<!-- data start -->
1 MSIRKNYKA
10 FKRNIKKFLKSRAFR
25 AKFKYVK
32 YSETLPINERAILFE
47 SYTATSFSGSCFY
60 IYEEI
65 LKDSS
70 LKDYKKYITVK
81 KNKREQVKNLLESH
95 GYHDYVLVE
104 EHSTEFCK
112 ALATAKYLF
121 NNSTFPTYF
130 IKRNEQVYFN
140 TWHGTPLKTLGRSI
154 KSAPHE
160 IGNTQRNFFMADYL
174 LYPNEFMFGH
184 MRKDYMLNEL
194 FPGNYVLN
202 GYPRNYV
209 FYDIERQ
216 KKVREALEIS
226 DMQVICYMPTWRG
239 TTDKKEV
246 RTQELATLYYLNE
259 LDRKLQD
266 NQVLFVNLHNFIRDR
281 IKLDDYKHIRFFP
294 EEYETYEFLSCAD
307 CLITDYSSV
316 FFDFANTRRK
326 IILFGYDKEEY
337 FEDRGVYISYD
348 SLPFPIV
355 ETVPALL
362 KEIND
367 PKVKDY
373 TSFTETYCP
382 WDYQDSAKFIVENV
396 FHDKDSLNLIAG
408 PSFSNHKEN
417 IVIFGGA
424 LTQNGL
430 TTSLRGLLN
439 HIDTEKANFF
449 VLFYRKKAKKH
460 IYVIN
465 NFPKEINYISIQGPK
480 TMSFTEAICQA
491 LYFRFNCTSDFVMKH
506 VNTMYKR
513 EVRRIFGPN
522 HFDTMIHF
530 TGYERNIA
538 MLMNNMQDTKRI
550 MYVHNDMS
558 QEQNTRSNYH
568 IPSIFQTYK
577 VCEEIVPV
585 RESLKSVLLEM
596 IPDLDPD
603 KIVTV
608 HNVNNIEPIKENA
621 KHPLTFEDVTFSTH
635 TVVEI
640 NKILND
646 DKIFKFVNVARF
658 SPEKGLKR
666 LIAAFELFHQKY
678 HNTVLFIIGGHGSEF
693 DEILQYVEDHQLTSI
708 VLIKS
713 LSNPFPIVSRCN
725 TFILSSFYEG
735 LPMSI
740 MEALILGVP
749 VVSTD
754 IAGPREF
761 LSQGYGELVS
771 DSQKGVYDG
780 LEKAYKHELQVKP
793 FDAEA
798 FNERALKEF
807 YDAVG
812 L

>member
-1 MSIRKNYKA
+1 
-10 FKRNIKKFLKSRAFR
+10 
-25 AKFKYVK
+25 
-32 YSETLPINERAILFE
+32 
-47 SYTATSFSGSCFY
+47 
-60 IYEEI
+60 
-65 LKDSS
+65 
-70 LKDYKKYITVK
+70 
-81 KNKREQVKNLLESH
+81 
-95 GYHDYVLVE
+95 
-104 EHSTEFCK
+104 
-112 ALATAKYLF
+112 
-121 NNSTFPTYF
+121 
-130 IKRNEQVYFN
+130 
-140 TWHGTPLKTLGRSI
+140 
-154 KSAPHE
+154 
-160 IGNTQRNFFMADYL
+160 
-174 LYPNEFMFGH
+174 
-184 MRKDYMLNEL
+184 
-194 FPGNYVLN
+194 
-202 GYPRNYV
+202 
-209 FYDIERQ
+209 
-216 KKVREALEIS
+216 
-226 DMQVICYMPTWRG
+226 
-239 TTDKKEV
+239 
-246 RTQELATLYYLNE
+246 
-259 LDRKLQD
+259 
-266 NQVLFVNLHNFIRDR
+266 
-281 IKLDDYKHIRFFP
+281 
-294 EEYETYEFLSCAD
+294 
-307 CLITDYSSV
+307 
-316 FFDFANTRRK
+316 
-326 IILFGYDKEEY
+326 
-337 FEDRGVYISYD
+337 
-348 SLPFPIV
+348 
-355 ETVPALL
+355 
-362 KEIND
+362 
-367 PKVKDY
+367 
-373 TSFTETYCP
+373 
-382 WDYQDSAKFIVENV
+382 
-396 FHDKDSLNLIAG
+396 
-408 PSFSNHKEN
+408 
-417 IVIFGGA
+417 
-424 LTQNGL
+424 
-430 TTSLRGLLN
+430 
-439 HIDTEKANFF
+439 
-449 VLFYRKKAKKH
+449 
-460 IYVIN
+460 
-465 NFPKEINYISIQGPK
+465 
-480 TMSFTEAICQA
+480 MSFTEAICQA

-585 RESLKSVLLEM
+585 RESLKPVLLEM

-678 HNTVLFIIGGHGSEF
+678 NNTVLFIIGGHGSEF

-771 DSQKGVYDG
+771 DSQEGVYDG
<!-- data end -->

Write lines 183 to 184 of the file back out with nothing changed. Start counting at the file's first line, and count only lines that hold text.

+460 
-465 NFPKEINYISIQGPK